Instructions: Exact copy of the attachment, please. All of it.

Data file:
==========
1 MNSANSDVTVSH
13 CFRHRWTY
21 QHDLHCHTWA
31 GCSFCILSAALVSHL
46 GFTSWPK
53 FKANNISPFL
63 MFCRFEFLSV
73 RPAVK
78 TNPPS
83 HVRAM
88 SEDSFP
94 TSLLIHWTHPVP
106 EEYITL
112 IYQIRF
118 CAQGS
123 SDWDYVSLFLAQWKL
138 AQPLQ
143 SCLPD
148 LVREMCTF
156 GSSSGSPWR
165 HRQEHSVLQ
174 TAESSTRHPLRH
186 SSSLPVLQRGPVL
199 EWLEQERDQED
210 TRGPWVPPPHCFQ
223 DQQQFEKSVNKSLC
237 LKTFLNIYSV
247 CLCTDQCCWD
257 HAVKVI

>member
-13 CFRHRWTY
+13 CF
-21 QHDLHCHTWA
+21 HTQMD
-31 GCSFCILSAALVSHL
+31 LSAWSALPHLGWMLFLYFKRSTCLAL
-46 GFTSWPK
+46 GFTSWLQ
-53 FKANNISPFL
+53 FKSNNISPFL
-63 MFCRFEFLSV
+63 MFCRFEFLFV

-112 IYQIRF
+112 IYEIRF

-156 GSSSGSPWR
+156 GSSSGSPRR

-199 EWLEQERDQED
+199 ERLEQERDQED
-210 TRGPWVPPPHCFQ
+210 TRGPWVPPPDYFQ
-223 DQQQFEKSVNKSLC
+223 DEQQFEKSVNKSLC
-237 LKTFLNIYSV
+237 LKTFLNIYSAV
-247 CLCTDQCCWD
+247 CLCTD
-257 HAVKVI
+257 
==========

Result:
1 MNSANSDVTVSH
13 CFRHRWTY
21 QHDLHCHTWA
31 GCSFCILSAALVSHL
46 GFTSWPK
53 FKANNISPFL
63 MFCRFEFLSV
73 RPAVK
78 TNPPS
83 HVRAM
88 SEDSFP
94 TSLLIHWTHPVP
106 EEYITL
112 IYQIRF
118 CAQGS
123 SDWDYVSLFLAQWKL
138 AQPLQ
143 SCLPD
148 LVREMCTF
156 GSSSGSPWR
165 HRQEHSVLQ
174 TAESSTRHPLRH
186 SSSLPVLQRGPVL
199 EWLEQERDQED
210 TRGPWVPPPHCFQ
223 DQQQFEKSVNKSLC
237 LKTFLNIYSV
247 CLCTDQCCWD
257 HAVKVI

>member
-13 CFRHRWTY
+13 CF
-21 QHDLHCHTWA
+21 HTQMD
-31 GCSFCILSAALVSHL
+31 LSAWSALPHLGWMLFLYFKRSTCLAL
-46 GFTSWPK
+46 GFTSWLQ
-53 FKANNISPFL
+53 FKSNNISPFL
-63 MFCRFEFLSV
+63 MFCRFEFLFV

-112 IYQIRF
+112 IYEIRF

-156 GSSSGSPWR
+156 GSSSGSPRR

-199 EWLEQERDQED
+199 ERLEQERDQED
-210 TRGPWVPPPHCFQ
+210 TRGPWVPPPDYFQ
-223 DQQQFEKSVNKSLC
+223 DEQQFEKSVNKSLC
-237 LKTFLNIYSV
+237 LKTFLNIYSAV
-247 CLCTDQCCWD
+247 CLCTD
-257 HAVKVI
+257 